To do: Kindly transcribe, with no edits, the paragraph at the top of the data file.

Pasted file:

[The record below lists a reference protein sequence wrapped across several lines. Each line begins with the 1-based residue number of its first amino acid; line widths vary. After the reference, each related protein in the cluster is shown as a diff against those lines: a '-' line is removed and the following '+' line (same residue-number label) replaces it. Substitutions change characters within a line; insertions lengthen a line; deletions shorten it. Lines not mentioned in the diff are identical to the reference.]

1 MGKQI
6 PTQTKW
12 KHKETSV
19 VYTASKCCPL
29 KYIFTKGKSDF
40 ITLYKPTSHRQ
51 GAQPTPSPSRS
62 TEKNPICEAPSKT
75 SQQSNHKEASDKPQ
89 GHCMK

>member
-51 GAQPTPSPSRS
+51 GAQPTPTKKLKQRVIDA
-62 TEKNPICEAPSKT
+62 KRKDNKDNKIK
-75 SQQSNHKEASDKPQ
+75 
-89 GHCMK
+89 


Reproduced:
[The record below lists a reference protein sequence wrapped across several lines. Each line begins with the 1-based residue number of its first amino acid; line widths vary. After the reference, each related protein in the cluster is shown as a diff against those lines: a '-' line is removed and the following '+' line (same residue-number label) replaces it. Substitutions change characters within a line; insertions lengthen a line; deletions shorten it. Lines not mentioned in the diff are identical to the reference.]